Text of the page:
7 Self-Care Tips for Managing Painkiller-Induced Constipation

  • variety-of-pills-in-hand
    Don’t get stuck with uncomfortable side effects.
    Painkillers, particularly opioids like morphine and hydrocodone, can cause a variety of side effects—and one of the most uncomfortable side effects is constipation. Many doctors recommend that you take a preventive approach to dealing with painkiller-induced constipation. Start treating it early so your body and bowels don’t get too bogged down from the get-go. Fortunately, there are several simple tips you can try to keep things moving.



  • Pills
    1. Take a laxative and stool softener.
    One of the best strategies for side-stepping constipation is to anticipate it: begin using a stool softener and laxative as soon as you start taking pain medication. Not all laxative products work the same way, so ask your doctor what he or she recommends using. Many experts suggest a stool softener like Colace and a non-fiber, stimulant laxative like Senokot or Dulcolax. Be advised: without proper hydration, over-the-counter bulk laxatives like Benefiber, Citrucel and Metamucil have the potential to make your opioid-related constipation worse and could cause bowel blockages. Make sure you're drinking plenty of water while taking bulk laxatives to ensure that they're helping and not hurting.



  • Hydration, exercise, water, drinking water
    2. Drink lots of water.
    Water keeps your bowels soft and moving smoothly. Experts recommend drinking at least 64 ounces of water a day to promote healthy bowel movements. If you’re recovering from a surgery or experiencing severe pain, you may not feel like consuming that much fluid, but it’s an easy way to avoid constipation naturally. The goal is to have one bowel movement every 1 to 2 days, so keep sipping until your body gets back on a regular schedule.



  • Fiber Rich Foods
    3. Eat food that’s good for your gut.
    Though fiber laxatives can be hard on your digestive system, eating a natural diet of fiber-rich foods can help you combat constipation and keep you regular even after you’ve stopped taking painkillers. Try to consume 18 to 30 grams of fiber each day from fresh fruits, vegetables and cereals. Remember that if you increase your fiber intake, you also need to drink more fluids to keep your system flush.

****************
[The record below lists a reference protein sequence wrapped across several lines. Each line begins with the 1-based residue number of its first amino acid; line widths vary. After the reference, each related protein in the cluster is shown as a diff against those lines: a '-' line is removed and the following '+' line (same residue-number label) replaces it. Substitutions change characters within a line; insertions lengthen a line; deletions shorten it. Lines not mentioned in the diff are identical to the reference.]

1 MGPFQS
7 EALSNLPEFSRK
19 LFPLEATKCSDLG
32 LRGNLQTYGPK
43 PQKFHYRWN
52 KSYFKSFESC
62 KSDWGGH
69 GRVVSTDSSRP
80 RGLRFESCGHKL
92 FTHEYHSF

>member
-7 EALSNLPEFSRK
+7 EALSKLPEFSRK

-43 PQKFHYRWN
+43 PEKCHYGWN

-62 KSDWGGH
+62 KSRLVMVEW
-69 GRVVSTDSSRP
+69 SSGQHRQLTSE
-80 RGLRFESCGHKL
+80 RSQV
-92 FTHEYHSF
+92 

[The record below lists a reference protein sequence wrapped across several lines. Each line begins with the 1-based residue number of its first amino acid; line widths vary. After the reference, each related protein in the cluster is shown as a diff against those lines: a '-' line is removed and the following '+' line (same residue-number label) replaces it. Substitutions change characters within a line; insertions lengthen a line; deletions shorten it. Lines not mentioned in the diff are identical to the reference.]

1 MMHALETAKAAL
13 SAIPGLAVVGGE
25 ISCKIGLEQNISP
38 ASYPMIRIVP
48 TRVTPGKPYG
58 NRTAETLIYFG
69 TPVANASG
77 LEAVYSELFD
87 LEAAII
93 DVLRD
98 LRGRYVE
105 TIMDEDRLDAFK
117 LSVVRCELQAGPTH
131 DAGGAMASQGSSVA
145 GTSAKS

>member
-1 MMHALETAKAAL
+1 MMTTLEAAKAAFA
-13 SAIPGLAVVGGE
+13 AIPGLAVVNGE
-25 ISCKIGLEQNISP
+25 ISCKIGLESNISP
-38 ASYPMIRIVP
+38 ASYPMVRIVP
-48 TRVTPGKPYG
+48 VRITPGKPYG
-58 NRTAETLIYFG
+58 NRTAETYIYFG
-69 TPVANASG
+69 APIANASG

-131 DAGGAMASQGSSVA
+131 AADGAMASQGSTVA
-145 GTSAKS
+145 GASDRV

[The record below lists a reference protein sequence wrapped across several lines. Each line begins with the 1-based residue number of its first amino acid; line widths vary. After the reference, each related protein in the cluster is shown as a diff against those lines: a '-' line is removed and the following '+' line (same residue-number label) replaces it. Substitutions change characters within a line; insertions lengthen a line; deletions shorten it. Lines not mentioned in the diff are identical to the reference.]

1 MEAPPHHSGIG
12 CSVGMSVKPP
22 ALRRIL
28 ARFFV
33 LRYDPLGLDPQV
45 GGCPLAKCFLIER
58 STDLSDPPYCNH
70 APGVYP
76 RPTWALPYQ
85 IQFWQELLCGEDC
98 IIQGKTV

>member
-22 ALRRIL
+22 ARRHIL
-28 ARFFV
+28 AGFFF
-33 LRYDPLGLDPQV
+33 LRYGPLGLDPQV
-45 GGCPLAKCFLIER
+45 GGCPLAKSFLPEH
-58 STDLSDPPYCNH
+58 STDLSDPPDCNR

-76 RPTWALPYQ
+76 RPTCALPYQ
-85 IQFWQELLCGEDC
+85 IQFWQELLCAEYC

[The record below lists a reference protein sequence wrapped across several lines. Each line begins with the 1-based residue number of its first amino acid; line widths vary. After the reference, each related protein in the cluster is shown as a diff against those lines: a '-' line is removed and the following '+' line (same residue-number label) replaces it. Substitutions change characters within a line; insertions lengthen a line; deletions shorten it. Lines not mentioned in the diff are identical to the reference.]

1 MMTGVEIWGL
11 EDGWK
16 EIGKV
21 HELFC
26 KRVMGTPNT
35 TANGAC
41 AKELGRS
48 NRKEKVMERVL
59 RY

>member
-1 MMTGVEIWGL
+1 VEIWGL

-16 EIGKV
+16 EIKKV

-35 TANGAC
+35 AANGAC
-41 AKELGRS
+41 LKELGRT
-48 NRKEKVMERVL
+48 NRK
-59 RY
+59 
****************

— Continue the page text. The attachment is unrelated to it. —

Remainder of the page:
• Walking
    4. Keep your body moving.
    Your bowels aren’t the only part of your body that needs to be active. Physical exercise is essential to keeping your internal systems in shape. If you can walk, aim for taking two 15-minute walks, five days a week. If your pain or recovery limits your mobility, talk to your doctor about exercises you can do while sitting or lying down. Getting your blood pumping will help your bowels work better.



  • Bathroom sign
    5. Don’t ignore the urge.
    Bathroom habits can be awkward to manage, but try to adopt this motto: “if you gotta go, then you gotta go.” Postponing a bowel movement will only prolong your constipation. Don’t let the fear of embarrassment in a public restroom or friend’s powder room cause you to put your personal health at risk. You can always carry a travel-sized air freshener with you to clear the air. 



  • woman holding toilet paper
    6. Plan better bathroom breaks.
    In addition to listening to your body’s urges, you should encourage your gut to relax and let loose by planning regular bathroom breaks. Find a spot where you feel comfortable, take your time and let nature do its thing. The best time to grab a seat is shortly after a meal. You can also try drinking 8 ounces of a warm or hot liquid before your bathroom break to encourage a more productive session.



  • foot-stool
    7. Grab a step stool.
    Here’s one last tip that might surprise you: when you sit down on the toilet, rest your feet on a low stool so your knees are above your hips. That way, gravity and physics can help your body naturally work through your constipation troubles. Once your digestive system is on a regular schedule again, maintain these healthy habits to keep your tummy on track all the time.



7 Self-Care Tips for Managing Painkiller-Induced Constipation

About The Author

Elizabeth has been writing for Healthgrades since 2014 and specializes in articles about alternative and complementary therapies like meditation, yoga, energy work and aromatherapy. She also performs improv comedy and is a firm believer that laughter really is the best medicine.

  1. Pain Relief, Opiods, and Constipation. Harvard Health Publications. http://www.health.harvard.edu/pain/pain-relief-opioids-and-constipation

  2. Management of Common Opiod-Induced Adverse Effects. American Family Physician. http://www.aafp.org/afp/2006/1015/p1347.html

  3. NHS Choices. Constipation - Treatment. http://www.nhs.uk/Conditions/Constipation/Pages/Treatment.aspx


  4. How to prevent constipation caused by your medicines. Group Health. https://provider.ghc.org/open/caringForOurMembers/patientHealthEducation/conditionsDiseases/constipa...

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Last Review Date: 2020 Feb 22
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